President Donald J. Trump has walked back a statement he made at the press conference following his Helsinki Summit Meeting with Vladimir Putin. “I said would instead of wouldn’t” is what Trump said happened when asked about if he believed Russia meddled in the 2016 presidential election that put him in office. He claims to have misspoken, and he is now making it clear that he wouldn’t have any reason to not believe that Russia meddled in a U.S. election. That clarification should be the end of the story, but it isn’t.
As several political analysts and news outlets have pointed out, if that was the only thing that Trump said during that particular press conference that seemed to absolve Russia of any wrongdoing, or shift blame for them, then it would be plausible to accept that he misspoke. However, as Variety Senior Editor Ted Johnson pointed out, when asked if he held Russia accountable for anything in particular, Trump responded, “I hold both countries responsible. I think that the United States has been foolish. I think that we have all been foolish. We should have had this dialog a long time ago…I think we are all to blame.” From Johnson’s viewpoint, Trump refrained from criticizing Putin, or taking the opportunity to say that he blamed Russia for election meddling, which makes it questionable that he misspoke.
Fox News also mentioned that at the Helsinki press conference, Trump saying Putin issued a “strong and powerful denial” regarding meddling also doesn’t quite jive when taken as a part of the whole press conference. While it doesn’t mean he couldn’t have misspoken, it also doesn’t give any indication that the remark was out of context versus everything else he said during the press conference.
Democratic Leader Nancy Pelosi expressed her view of Trump’s explanation in a press release shortly after Trump offered his misspeaking explanation.
“President Trump’s attempt to walk back the dangerous, disgraceful and damaging show of his Blame America First policy embarrasses our nation even further. After watching the President cower in front of Putin, the American people now deserve to know what Trump will do now.”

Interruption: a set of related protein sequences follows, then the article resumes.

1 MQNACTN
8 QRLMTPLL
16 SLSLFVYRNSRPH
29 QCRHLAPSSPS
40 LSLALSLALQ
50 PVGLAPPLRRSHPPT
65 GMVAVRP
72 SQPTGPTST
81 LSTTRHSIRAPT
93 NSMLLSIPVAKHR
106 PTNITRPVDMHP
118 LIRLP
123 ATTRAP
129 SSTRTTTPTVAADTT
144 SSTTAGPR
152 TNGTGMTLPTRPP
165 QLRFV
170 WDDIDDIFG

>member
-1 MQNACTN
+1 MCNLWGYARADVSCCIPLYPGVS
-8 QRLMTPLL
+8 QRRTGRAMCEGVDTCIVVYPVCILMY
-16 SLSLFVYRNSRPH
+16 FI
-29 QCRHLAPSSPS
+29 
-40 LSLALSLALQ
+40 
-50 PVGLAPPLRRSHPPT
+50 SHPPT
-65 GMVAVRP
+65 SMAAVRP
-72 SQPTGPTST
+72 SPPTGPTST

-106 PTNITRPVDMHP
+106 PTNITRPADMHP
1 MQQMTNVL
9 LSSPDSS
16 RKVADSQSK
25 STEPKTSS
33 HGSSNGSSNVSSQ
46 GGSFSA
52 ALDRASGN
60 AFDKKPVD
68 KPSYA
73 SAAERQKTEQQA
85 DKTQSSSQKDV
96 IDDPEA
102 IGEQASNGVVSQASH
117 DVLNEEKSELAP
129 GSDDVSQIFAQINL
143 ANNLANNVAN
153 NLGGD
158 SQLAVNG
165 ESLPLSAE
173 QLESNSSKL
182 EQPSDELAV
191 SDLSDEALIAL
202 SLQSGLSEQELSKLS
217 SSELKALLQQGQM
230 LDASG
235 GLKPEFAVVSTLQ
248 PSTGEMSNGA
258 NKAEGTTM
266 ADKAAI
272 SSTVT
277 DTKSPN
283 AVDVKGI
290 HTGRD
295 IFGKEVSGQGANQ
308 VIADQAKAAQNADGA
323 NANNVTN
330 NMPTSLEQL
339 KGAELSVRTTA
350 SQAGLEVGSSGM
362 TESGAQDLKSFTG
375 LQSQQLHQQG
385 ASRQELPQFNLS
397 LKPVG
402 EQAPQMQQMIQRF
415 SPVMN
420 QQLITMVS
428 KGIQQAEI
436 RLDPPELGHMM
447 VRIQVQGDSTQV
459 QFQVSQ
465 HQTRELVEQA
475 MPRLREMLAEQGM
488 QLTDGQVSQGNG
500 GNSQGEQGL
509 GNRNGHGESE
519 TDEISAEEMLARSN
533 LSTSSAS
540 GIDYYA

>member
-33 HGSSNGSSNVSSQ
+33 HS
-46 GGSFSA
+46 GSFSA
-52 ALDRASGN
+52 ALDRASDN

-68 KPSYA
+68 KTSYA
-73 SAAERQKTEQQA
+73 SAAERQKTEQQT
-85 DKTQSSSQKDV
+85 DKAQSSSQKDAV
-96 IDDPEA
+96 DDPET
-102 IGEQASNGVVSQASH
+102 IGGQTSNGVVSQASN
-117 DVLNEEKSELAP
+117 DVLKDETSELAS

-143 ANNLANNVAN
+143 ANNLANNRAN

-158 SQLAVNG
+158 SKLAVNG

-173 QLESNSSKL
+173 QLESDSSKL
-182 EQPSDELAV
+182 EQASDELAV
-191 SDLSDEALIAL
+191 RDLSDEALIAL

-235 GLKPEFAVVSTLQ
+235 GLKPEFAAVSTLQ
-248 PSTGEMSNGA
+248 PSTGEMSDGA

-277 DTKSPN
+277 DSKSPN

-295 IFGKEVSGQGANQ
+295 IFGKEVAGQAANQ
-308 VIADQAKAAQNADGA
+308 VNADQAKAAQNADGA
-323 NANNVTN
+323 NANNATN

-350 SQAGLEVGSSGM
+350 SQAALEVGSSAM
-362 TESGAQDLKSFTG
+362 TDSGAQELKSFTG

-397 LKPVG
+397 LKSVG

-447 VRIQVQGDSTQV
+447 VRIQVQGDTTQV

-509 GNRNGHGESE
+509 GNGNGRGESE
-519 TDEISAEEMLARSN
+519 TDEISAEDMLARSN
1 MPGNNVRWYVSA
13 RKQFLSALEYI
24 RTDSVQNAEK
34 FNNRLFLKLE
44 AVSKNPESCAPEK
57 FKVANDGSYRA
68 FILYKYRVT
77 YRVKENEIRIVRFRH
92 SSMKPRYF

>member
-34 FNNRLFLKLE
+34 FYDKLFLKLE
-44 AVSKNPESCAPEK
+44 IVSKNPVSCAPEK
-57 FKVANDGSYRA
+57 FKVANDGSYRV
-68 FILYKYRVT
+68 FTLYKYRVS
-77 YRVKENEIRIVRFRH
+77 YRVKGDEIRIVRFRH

Fox News also pointed out that Trump was urged by his allies to clean up his remarks from the press conference yesterday, as can be seen on the Inquisitr. He could have tweeted clarification at any time. Instead, he claimed he had no idea what everyone was riled up about until he read his transcript, and saw the error he made and had to clarify it. The two stories don’t seem to match, as on one hand he had allies telling him what he did wrong on Monday, and on the other hand he is saying he didn’t know anything was wrong until he read the transcript when he was back in Washington a day later.
“I came back and said ‘What is going on, what’s the big deal?’ I said the word ‘would’ instead of ‘wouldn’t’… sort of a double negative.”
Another inconsistency was pointed out by MarketWatch that Trump was citing his full faith in U.S. intelligence agencies, yet at the same time saying something that is not in agreement with their assessment that Russia undoubtedly meddled in a U.S. election, then offering an alternate possibility to that truth.
“I’ve said this many times — I accept our intelligence community’s conclusion that Russia’s meddling in the 2016 election took place. Could be other people also; there’s a lot of people out there.”
Kimberly Halkett of Al Jazeera reported from the White House that Trump was on script, and alluded that he may be going for a bit of misdirection with his prepared statement.
“He was almost was reading this, very much an example of a White House in damage control mode, where the communications team has worked very hard to parse the statement of the president in Helsinki and try to turn it into something other than what many people believe they witnessed – and that was a president standing apart from his intelligence agencies and the conclusion that Russia meddled in the 2016 US election,”
In the end, only President Trump knows what he meant to say at that press conference. All the analysts and politicians can speculate as to what he intended to say, but none will ever really know. PBS did, however, point out that under intense pressure after the Charlottesville riots, Trump backtracked as well, which could potentially point to a pattern of behavior after saying something immensely unpopular.